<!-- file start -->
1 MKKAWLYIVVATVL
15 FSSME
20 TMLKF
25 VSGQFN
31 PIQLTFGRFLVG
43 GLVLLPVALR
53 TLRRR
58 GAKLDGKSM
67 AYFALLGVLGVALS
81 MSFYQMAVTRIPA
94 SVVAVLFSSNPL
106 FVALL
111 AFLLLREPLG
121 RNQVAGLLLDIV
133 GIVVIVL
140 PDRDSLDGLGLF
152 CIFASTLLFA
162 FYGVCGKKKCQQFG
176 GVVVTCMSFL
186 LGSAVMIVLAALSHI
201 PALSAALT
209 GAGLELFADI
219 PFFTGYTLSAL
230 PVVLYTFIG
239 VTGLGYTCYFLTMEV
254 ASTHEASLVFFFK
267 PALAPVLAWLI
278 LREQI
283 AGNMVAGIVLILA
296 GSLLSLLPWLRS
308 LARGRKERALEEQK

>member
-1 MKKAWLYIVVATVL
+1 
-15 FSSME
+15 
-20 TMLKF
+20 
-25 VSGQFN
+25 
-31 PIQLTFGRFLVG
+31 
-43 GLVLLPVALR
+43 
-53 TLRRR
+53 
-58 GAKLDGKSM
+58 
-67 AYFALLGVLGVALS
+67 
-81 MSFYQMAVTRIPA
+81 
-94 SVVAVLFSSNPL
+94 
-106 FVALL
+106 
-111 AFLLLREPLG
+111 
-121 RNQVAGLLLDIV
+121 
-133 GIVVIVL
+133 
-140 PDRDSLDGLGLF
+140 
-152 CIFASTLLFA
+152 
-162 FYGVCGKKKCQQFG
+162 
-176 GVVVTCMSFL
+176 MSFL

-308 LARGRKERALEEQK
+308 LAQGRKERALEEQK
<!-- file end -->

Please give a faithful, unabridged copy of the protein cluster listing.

1 MKKAWLYIVVATVL
15 FSSME
20 TMLKF
25 VSGQFN
31 PIQLTFGRFLVG
43 GLVLLPVALR
53 TLRRR
58 GAKLDGKSM
67 AYFALLGVLGVALS
81 MSFYQMAVTRIPA
94 SVVAVLFSSNPL
106 FVALL
111 AFLLLREPLG
121 RNQVAGLLLDIV
133 GIVVIVL
140 PDRDSLDGLGLF
152 CIFASTLLFA
162 FYGVCGKKKCQQFG
176 GVVVTCMSFL
186 LGSAVMIVLAALSHI
201 PALSAALT
209 GAGLELFADI
219 PFFTGYTLSAL
230 PVVLYTFIG
239 VTGLGYTCYFLTMEV
254 ASTHEASLVFFFK
267 PALAPVLAWLI
278 LREQI
283 AGNMVAGIVLILA
296 GSLLSLLPWLRS
308 LARGRKERALEEQK

>member
-1 MKKAWLYIVVATVL
+1 
-15 FSSME
+15 
-20 TMLKF
+20 
-25 VSGQFN
+25 
-31 PIQLTFGRFLVG
+31 
-43 GLVLLPVALR
+43 
-53 TLRRR
+53 
-58 GAKLDGKSM
+58 
-67 AYFALLGVLGVALS
+67 
-81 MSFYQMAVTRIPA
+81 
-94 SVVAVLFSSNPL
+94 
-106 FVALL
+106 
-111 AFLLLREPLG
+111 
-121 RNQVAGLLLDIV
+121 
-133 GIVVIVL
+133 
-140 PDRDSLDGLGLF
+140 
-152 CIFASTLLFA
+152 
-162 FYGVCGKKKCQQFG
+162 
-176 GVVVTCMSFL
+176 MSFL

-308 LARGRKERALEEQK
+308 LAQGRKERALEEQK